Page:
November 28, 2006

Simpsons trivializes Indian religion

In "The Seemingly Never-Ending Story" (episode 13 of the 2005-2006 season), the Simpsons are exploring the Carl's Dad Caverns when they encounter a stalactite. The following dialog ensues:MARGE (reading from plaque):  "Local Anahoopi Indians believed this stalactite was the finger of Tsisnajini, their god of pointing down."

HOMER:  Silly Indians.

HOMER:  Our god made their god.
Even if dumb ol' Homer said it, he's right. The "Anahoopi" Indians do sound silly.

Needless to say, this bit stereotypes Indian religions. It's a takeoff on the Indian belief that everything has a spirit, but it trivializes this belief by inventing such a trivial god.

What's next, the god of belly-button lint? No wonder people think Indians worship every animal, vegetable, and mineral.


Rob said...

One, being an avatar of satire and irony doesn't mean the show can't be stereotypical sometimes. In fact, the ethnic characters--Dr. Hibbert, Apu, Groundskeeper Willie--are relatively few and far between, and they're mainly types. And don't overlook the lack of strong female characters.

Two, tourist displays on plaques usually present the most positive or benign spin on Native lore. More to the point, white people are generally responsible for Native stereotyping. If the non-Indians in this case are the fictional creations of other non-Indians (the writing staff), it doesn't change the diagnosis.

Three, I didn't say Homer's "our god" line was stereotypical. It reinforces the stereotype on the plaque, but it's a legitimate comment on how some non-Indians view Indian religion.

Four, The Simpsons, like many animated shows today, intentionally uses a crude drawing style. I'd say it's often brilliant, but it also straddles the line between mocking stereotypes and using stereotypes without mocking them.

Anonymous said...

Jesus. Looking under every rock until you find something to be offended by. What a weird hobby.

Rob said...

A few of the many quotes at The Harm of Native Stereotyping: Facts and Evidence may help educate you about this issue, Anonymous:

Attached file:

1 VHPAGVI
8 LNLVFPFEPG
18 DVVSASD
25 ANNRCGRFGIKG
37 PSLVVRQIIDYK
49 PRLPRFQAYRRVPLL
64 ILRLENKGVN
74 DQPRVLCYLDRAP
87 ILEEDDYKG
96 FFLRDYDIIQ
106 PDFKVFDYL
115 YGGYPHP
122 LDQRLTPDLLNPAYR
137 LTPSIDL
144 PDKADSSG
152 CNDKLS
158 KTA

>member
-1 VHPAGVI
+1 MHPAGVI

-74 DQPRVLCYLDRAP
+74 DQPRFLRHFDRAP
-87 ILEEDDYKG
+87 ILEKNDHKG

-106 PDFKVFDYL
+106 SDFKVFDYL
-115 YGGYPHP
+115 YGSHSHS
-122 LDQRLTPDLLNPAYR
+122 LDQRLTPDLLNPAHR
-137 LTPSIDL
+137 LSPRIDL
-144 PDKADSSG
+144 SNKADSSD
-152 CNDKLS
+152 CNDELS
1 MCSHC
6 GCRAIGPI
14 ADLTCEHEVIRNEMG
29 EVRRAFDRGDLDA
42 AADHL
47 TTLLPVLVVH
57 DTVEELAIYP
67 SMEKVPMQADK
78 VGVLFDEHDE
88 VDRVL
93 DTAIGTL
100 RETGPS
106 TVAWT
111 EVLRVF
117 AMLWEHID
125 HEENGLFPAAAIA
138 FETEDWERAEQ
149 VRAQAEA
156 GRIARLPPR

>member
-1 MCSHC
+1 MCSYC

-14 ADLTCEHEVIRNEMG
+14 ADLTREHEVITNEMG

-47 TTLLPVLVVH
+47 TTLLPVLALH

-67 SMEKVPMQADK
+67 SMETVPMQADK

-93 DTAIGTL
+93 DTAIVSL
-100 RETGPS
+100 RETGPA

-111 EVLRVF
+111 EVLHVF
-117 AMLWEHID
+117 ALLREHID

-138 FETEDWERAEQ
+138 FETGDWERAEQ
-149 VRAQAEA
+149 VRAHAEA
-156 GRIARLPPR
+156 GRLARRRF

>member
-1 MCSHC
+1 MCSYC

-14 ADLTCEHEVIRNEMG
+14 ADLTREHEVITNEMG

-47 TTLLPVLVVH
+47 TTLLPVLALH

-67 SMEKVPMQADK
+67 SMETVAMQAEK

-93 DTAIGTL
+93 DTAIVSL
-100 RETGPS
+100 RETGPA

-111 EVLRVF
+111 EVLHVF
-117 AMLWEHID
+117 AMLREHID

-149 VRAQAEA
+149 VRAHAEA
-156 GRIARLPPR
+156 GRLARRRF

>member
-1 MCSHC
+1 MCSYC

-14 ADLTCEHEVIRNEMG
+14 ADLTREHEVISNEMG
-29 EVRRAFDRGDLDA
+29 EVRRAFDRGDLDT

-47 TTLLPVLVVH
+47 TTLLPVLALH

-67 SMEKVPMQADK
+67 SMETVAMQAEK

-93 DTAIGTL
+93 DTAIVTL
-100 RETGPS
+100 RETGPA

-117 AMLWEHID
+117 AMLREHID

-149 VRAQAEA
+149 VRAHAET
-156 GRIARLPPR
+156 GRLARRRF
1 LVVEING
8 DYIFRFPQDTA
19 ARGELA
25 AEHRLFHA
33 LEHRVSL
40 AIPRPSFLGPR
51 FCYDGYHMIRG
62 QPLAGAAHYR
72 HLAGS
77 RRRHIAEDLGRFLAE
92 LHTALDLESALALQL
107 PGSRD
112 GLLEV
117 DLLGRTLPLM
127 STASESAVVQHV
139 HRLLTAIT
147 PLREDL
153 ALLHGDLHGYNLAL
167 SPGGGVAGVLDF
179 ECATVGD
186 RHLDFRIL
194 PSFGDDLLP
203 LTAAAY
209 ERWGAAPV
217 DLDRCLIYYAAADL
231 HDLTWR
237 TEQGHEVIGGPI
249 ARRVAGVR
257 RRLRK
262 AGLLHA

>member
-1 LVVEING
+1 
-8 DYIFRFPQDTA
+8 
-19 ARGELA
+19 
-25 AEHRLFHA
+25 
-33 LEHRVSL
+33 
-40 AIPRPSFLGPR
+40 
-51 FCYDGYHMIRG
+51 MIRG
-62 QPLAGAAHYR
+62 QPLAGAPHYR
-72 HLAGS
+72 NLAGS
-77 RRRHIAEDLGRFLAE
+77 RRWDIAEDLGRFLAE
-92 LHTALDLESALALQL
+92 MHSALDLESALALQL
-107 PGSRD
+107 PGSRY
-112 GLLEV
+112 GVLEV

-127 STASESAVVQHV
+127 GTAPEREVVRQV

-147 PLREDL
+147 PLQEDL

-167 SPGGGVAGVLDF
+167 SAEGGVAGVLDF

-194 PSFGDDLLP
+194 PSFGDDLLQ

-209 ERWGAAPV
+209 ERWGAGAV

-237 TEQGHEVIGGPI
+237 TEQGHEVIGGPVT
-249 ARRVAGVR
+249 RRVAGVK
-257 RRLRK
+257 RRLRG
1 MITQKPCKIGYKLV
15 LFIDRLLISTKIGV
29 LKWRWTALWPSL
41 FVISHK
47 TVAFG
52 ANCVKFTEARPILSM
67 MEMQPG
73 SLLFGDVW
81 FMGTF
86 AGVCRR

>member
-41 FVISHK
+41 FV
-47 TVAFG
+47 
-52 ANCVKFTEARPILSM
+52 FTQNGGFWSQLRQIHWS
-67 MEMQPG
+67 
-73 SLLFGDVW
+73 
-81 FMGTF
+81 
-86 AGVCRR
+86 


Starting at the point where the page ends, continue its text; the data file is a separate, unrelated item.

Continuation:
More so than any other group, American Indians are portrayed in popular culture as a people of the past, and as a result, the material conditions of the lives of Native peoples today are largely ignored.

--Bruce A. Goebel, "Reading Native American Literature"

America prefers Tonto-esque "good Indians" located in the far off past where Indian rebellion can be ideologically managed. Real Indians with real culture and real grievances are generally taboo.

--Brian McKenna, "Giving Thanks to America's Indians: Native Resurgence Spurs Hope," 11/24/06

Media image is especially crucial because it is that image that looms large as non-Indians decide the fate of Indian people. If non-Indian decision-makers continue to view native people as savage survivors or happy hunters on the way to extinction, the policy is different than it would be if decision-makers saw beyond the stereotype.

--Rennard Strickland, retired dean of Law, University of Oregon, quoted in "Illiniwek Becomes a Controversy in Oregon, Too," Native Times, 12/13/05

Anonymous said...

Todos los pueblos de la Tierra somos hermanos, por tanto debemos tolerar toda creencia entanto no vaya en contra de la ley natural.

Rob said...

Rough translation: All the people of the world are brothers, so for that reason we must tolerate all the beliefs that don't go contrary to natural law.

M D said...

You're a politically correct douche!

M D said...

You're STILL a politically correct douche!